Review Sheet for Chemistry* First Semester Final
Refer to your class notes, worksheets, and the textbook to complete this review sheet. Study early so that you will have time to ask questions about what you don’t understand. Do not forget to use your study guide from the first quarter exam to also help you review for your semester final. If you do not have your first quarter review packet you can get another (and the answers) at: http://www.ncusd203.org/north/depts/science/chemistry/common_references.htm
(* The study of matter and the changes it undergoes)
Matter: Anything that takes up space and has mass
Ø Physical Changes and Chemical Changes
Define each. How can you tell the difference between the two?
Classify the following as physical or chemical changes:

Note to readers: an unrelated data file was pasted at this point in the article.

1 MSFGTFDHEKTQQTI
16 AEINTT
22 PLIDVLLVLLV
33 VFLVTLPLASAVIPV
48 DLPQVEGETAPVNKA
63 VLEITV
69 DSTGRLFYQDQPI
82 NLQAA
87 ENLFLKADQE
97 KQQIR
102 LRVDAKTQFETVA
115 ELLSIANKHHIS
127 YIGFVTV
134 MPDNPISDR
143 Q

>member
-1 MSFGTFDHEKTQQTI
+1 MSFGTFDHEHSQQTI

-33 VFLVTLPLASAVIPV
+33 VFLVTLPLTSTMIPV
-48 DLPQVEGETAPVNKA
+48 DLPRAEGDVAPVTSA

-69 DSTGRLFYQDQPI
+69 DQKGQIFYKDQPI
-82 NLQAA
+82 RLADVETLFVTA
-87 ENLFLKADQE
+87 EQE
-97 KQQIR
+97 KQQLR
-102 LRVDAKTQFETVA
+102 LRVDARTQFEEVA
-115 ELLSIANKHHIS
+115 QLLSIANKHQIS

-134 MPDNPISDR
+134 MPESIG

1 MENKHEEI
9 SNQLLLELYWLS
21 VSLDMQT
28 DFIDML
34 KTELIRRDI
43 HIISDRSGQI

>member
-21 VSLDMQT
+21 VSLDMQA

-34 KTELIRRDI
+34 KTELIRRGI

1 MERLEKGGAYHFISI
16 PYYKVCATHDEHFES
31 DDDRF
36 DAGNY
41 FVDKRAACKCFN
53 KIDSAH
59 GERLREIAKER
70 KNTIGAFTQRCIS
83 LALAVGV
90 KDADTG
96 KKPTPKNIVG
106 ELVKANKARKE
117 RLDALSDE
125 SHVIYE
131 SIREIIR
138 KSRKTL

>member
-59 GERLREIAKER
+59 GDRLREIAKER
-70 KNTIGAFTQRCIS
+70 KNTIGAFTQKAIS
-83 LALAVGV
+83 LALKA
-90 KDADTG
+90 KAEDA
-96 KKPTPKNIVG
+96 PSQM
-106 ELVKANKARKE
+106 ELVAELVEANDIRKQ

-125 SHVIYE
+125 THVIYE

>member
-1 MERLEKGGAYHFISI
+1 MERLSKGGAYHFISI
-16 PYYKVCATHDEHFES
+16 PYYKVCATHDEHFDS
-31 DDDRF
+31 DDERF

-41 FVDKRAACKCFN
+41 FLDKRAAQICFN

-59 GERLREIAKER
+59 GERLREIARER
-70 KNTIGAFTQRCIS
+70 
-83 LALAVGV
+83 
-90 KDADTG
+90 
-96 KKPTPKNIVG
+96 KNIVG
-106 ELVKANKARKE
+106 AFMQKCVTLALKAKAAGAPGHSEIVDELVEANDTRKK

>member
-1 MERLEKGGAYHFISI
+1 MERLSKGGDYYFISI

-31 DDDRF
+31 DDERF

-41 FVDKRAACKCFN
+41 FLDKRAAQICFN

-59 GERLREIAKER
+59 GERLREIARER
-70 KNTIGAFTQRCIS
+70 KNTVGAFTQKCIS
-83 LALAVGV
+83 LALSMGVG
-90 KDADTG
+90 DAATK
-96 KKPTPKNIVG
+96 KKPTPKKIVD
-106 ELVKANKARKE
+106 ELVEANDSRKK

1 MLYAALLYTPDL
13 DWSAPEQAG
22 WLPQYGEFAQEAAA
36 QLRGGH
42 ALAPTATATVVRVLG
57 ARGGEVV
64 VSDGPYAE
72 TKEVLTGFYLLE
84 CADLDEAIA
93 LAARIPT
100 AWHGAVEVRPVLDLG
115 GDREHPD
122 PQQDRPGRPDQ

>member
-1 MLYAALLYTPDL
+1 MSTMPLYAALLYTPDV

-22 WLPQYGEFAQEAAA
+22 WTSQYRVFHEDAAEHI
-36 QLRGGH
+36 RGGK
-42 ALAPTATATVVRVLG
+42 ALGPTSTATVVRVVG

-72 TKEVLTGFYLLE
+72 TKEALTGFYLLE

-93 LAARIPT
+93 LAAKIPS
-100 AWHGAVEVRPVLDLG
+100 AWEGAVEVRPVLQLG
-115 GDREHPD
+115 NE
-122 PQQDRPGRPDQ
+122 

a. spoiling of milk ______
b. bending wire ______
c. cutting paper ______
d. rusting of a nail ______
Ø Put the following into a graphic organizer/flowchart and define each:
· Pure substances – elements and compounds
· Mixtures – homogeneous (solutions) and heterogeneous
Identify the following as pure substances, homogeneous mixtures or heterogeneous mixtures:
a. copper ______
b. sweetened tea ______
c. sand and water ______
d. calcium carbonate (CaCO3) ______
Ø Sketch particles in the three states of matter. How close are the particles and how much do they move?Solid / Liquid / Gas
Ø Calculations using the Law of Conservation of Mass for Reactions
4g H2 + ?? g O2 → 36g H2O
Ø For this Carbon–14 isotope,
· Atomic number = _____, Mass number = _____,
· # of protons = _____, # of electrons = _____, # of neutrons = _____.
Ø Atomic Masses: What is the difference between the mass number for Carbon–14 and carbon’s atomic mass of 12.011 amu?
Ø Calculate the atomic mass of lithium is one isotope has a mass of 6.0151 amu and a percent abundance of 7.59% and a second isotope has a mass of 7.0600 amu and a percent abundance of 92.41%.
Ø Atomic Models:
Philosophers: Democritus (believed in atoms) and Aristotle (didn’t believe in atoms)